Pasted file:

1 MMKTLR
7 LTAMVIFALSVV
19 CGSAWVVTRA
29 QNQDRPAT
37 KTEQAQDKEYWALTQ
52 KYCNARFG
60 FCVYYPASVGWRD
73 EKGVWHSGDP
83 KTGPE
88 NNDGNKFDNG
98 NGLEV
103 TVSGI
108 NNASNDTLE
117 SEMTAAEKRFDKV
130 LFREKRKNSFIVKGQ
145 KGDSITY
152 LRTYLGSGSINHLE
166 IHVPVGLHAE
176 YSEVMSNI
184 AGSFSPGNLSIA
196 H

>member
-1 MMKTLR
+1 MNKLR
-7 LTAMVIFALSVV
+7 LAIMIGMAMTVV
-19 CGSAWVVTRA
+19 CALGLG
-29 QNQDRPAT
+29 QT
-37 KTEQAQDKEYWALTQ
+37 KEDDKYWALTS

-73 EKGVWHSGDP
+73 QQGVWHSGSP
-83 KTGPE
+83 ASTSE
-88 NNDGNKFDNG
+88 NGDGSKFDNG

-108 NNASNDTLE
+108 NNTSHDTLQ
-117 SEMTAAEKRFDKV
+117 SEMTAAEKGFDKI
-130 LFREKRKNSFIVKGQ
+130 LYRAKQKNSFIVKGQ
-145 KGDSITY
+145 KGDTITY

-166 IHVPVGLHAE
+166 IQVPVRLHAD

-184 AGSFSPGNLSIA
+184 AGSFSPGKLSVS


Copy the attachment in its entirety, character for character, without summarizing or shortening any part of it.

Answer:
1 MMKTLR
7 LTAMVIFALSVV
19 CGSAWVVTRA
29 QNQDRPAT
37 KTEQAQDKEYWALTQ
52 KYCNARFG
60 FCVYYPASVGWRD
73 EKGVWHSGDP
83 KTGPE
88 NNDGNKFDNG
98 NGLEV
103 TVSGI
108 NNASNDTLE
117 SEMTAAEKRFDKV
130 LFREKRKNSFIVKGQ
145 KGDSITY
152 LRTYLGSGSINHLE
166 IHVPVGLHAE
176 YSEVMSNI
184 AGSFSPGNLSIA
196 H

>member
-1 MMKTLR
+1 MNKLR
-7 LTAMVIFALSVV
+7 LAIMIGMAMTVV
-19 CGSAWVVTRA
+19 CALGLG
-29 QNQDRPAT
+29 QT
-37 KTEQAQDKEYWALTQ
+37 KEDDKYWALTS

-73 EKGVWHSGDP
+73 QQGVWHSGSP
-83 KTGPE
+83 ASTSE
-88 NNDGNKFDNG
+88 NGDGSKFDNG

-108 NNASNDTLE
+108 NNTSHDTLQ
-117 SEMTAAEKRFDKV
+117 SEMTAAEKGFDKI
-130 LFREKRKNSFIVKGQ
+130 LYRAKQKNSFIVKGQ
-145 KGDSITY
+145 KGDTITY

-166 IHVPVGLHAE
+166 IQVPVRLHAD

-184 AGSFSPGNLSIA
+184 AGSFSPGKLSVS